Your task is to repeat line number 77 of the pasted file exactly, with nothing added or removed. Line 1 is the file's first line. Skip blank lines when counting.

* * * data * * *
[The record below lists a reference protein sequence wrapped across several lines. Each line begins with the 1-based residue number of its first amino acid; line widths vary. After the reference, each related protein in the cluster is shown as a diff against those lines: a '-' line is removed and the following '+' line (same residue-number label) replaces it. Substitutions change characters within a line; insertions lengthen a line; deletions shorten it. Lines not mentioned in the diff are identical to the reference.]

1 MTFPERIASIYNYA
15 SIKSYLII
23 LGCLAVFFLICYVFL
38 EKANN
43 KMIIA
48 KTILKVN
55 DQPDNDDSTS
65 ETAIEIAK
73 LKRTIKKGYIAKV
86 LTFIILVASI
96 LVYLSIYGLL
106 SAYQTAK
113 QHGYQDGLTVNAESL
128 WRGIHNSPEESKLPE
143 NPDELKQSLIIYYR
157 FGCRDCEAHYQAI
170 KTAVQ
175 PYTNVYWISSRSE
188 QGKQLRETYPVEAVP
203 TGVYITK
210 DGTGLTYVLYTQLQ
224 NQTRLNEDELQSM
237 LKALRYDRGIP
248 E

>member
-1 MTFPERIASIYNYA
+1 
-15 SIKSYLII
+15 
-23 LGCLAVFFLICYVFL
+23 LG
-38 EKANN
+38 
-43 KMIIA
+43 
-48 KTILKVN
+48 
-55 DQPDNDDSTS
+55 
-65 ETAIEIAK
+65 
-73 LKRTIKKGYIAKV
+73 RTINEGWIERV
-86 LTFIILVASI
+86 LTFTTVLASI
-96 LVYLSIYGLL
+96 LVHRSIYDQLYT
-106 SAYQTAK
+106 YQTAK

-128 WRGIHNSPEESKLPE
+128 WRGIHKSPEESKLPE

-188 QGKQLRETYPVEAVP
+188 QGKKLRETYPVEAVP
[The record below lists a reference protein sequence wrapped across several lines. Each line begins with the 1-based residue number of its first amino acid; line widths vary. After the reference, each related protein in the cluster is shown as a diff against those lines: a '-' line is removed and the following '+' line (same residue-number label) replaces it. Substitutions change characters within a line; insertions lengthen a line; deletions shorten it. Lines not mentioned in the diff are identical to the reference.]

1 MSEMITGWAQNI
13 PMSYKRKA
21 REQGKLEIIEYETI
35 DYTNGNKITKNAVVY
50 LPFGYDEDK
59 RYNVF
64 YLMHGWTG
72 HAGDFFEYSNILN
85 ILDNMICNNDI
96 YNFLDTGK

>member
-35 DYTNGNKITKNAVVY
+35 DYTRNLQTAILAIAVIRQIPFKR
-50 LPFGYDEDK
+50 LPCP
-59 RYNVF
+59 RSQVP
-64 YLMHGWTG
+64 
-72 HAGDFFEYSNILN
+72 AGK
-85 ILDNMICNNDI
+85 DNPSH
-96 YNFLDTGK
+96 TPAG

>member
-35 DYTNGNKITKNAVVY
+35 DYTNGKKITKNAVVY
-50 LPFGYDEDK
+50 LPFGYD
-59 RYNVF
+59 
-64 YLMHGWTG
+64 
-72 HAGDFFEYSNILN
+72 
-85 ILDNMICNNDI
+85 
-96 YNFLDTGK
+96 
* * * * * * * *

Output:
-85 ILDNMICNNDI